The Green Gold Rush Is Over In Canopy Growth For Now

Canopy Growth (NASDAQ:CGC), one of the leading Canadian cannabis companies, returned over 54% in the past 12 months and hit a multi-year high of $56.50 in early February. But since then, CGC stock has trimmed most of its recent gains and year-to-date, it is up only 3%.

a marijuana plant
Source: Shutterstock

Shares are now at $25.50 and the market capitalization stands at $8.9 billion.

By comparison, the Cannabis ETF (NYSEARCA:THCX), a marijuana-themed exchange-traded fund, is up about 44% so far in 2021. In other words, CGC stock is far behind its peers.

The recent up moves in the pot space came as a result of the market expectation for federal legalization in the U.S., following the result of the presidential election in November 2020. Recent research led by Panagiotis Andrikopoulos of Coventry University in the U.K. suggests that prevailing sentiment regarding regulatory developments affect prices of cannabis stocks.

Given the recent pullback in price, investors now wonder whether June could prove to be an opportune time to invest in CGC stock. If you are not yet shareholder, you might want to wait for the price to decline even further. Here’s why.

How Recent Earnings Came

Canopy Growth announced financial results for the fourth quarter and fiscal year ending March 31. Net revenue of 148 million CAD in the fourth quarter represented an increase of 38% compared to the prior-year period. Net loss in Q4 was 617 million CAD, a 710 million CAD narrower loss compared to a year ago.

CFO Mike Lee cited:

Our cost savings program is on track to deliver $150-$200 million of savings within the next 18 months, and we remain committed to our path to profitability by the end of fiscal 2022, while continuing to invest in an organization that is focused on insights, innovation and gaining momentum in the U.S. market.

In response to a stagnant domestic market in Canada, Canopy’s management has been creative with its derivatives products. After Canada legalized cannabis derivatives as part of “Cannabis 2.0” in 2019, the company launched a wide range of products, including vapes, edibles, chocolates, beverages, and concentrates.

Meanwhile, Canopy’s U.S. cannabidiol (CBD) business has been gaining momentum. However, the company still has no clear path to profitability. In the past few years, Canadian cannabis companies have mostly focused on expansion at the expense of short-term profits, burning through a lot of cash in the process.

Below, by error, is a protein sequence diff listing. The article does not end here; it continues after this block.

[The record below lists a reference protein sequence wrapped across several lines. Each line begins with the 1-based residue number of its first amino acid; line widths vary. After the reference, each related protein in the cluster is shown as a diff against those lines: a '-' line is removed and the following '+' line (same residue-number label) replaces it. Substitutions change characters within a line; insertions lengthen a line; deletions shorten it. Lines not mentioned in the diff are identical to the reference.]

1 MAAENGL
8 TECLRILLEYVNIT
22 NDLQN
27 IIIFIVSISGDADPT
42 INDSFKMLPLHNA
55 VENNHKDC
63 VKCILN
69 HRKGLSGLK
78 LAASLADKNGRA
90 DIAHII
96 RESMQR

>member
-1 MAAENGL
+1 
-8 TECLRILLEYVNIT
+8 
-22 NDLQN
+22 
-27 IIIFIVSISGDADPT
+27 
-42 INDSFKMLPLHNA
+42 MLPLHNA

CGC stock’s price-sales ratio stands at 20.4, which high for a company that is still bleeding red quarter after quarter. Research by Jean-Philippe Weisskopf of EHL Hospitality Business & Hotel Management School, Switzerland, highlights, “A portfolio of cannabis stocks displays high volatilities and returns.” Therefore, investors should be ready to embrace more choppiness in pot names, including Canopy Growth.

The Bottom Line on CGC Stock

As we get ready to finish the first half of 2021, CGC stock is more appropriate for short-term speculation as opposed to a long-term investment. Although Canopy Growth shares have recently become cheaper, I would not yet rush to invest in the pot group.

For Canopy Growth shares to have a sustained rally that will  potentially take them to $30 or even above, the pot group needs robust fundamental results soon. While long-term investors would like to see CGC stock go over the 30 level, traders are likely to keep the range between $22.5 and $27.50. Therefore, if you are not yet a shareholder, you might want to wait for a decline to $25 or less.

Finally, those readers who do not want to commit full capital to CGC stock might consider buying an ETF that provides exposure to marijuana shares. Examples include the AdvisorShares Pure US Cannabis ETF (NYSEARCA:MSOS), the Amplify Seymour Cannabis ETF (NYSEARCA:CNBS), or the ETFMG Alternative Harvest ETF (NYSEARCA:MJ).

On the date of publication, Tezcan Gecgil did not have (either directly or indirectly) any positions in the securities mentioned in this article. The opinions expressed in this article are those of the writer, subject to the Publishing Guidelines.

Tezcan Gecgil, Ph.D., has worked in investment management for over two decades in the U.S. and U.K. In addition to formal higher education in the field, she has also completed all 3 levels of the Chartered Market Technician (CMT) examination. Her passion is for options trading based on technical analysis of fundamentally strong companies. She especially enjoys setting up weekly covered calls for income generation.

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